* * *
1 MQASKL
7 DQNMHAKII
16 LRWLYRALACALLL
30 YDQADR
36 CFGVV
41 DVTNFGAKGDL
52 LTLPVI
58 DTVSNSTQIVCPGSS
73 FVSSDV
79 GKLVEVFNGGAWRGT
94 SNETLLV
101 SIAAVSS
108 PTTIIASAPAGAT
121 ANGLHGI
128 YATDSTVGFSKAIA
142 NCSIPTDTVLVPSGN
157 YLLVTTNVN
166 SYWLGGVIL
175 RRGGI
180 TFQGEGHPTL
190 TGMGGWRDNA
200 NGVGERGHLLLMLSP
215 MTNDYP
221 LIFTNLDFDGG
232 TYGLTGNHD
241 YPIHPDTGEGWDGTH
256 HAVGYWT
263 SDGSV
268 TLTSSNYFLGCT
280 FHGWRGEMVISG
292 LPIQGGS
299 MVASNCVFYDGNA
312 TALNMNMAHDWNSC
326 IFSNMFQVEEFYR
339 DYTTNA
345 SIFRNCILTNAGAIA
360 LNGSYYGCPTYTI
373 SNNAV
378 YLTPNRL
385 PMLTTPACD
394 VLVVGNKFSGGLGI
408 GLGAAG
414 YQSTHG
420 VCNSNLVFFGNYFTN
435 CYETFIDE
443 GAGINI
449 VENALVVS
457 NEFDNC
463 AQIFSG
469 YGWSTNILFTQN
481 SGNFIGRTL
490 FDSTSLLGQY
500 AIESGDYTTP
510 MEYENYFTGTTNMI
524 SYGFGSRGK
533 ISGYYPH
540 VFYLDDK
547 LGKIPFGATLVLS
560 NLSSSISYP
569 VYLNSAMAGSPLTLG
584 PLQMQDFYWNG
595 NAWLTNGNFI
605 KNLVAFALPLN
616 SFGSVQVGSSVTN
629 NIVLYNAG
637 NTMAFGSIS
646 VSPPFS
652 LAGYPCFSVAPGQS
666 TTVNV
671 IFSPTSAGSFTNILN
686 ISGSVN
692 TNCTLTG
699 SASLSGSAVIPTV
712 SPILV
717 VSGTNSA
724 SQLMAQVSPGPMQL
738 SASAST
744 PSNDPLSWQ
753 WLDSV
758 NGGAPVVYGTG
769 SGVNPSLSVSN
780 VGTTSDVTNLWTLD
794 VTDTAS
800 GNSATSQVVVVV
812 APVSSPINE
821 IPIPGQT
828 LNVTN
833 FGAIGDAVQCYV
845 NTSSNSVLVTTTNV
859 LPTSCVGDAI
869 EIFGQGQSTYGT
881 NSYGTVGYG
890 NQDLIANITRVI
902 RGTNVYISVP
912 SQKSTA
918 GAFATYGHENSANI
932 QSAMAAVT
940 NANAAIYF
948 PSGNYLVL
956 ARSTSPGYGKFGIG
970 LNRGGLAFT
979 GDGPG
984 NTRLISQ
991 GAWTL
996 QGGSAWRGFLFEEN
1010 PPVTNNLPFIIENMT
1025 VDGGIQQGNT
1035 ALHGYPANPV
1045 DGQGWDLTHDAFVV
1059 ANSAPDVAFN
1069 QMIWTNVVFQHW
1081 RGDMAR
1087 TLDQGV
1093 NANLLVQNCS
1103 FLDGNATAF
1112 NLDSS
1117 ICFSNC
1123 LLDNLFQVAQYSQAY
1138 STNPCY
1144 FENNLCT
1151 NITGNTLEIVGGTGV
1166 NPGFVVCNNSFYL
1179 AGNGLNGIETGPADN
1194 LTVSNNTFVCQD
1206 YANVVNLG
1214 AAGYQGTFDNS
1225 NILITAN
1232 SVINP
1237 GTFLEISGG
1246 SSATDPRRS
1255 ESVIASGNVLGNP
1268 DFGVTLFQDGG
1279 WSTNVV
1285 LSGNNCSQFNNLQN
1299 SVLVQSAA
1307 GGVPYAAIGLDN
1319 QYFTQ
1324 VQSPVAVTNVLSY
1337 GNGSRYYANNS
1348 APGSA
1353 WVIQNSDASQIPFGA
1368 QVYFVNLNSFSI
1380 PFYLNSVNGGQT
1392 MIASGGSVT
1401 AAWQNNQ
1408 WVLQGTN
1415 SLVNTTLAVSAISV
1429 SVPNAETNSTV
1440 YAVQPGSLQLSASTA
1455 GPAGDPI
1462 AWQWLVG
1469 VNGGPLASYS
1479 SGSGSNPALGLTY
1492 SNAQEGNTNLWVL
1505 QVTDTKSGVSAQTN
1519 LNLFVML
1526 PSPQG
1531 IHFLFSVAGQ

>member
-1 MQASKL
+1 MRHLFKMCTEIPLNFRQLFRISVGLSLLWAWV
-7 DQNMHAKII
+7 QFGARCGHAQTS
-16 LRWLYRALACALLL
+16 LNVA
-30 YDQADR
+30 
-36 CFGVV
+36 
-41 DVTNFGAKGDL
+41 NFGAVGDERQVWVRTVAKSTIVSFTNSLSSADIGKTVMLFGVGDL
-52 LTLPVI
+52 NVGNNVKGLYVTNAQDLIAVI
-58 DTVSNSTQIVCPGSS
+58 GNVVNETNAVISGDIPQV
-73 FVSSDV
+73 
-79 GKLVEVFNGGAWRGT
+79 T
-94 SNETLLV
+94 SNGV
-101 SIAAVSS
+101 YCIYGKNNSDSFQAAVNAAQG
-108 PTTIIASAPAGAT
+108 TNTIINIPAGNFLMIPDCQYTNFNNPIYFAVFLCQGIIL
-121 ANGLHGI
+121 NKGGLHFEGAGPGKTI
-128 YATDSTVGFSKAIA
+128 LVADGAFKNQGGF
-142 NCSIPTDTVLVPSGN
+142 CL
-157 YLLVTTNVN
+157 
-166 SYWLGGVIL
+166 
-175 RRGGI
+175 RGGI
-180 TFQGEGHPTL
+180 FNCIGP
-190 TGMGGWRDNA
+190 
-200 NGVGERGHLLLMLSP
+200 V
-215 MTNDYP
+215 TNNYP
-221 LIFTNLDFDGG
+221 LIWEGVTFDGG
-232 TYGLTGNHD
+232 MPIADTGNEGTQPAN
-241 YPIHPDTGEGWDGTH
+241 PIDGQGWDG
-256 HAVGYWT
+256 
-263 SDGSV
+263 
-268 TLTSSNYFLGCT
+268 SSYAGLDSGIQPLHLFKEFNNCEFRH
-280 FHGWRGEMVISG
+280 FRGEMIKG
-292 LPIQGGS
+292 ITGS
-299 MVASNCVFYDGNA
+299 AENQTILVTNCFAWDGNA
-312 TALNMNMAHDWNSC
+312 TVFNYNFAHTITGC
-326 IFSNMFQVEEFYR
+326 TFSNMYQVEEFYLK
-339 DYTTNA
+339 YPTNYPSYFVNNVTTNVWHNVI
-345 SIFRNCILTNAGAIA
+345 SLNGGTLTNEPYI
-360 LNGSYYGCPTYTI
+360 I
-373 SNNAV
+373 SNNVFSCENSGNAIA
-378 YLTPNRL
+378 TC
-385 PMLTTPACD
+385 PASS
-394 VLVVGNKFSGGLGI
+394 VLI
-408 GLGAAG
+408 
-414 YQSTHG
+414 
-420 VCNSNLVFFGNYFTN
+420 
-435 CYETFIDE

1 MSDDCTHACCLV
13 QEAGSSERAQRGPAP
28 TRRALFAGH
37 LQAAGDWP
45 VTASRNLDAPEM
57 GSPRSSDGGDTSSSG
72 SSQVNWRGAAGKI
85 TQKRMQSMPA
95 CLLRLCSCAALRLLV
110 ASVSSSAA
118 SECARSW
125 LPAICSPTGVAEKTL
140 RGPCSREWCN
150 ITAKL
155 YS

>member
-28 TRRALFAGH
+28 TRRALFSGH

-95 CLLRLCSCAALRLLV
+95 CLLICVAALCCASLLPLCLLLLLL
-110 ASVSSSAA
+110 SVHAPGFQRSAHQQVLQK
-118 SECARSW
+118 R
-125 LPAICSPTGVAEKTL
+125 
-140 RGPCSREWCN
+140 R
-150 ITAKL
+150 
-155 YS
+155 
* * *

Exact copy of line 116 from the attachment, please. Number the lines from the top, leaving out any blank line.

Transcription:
1112 NLDSS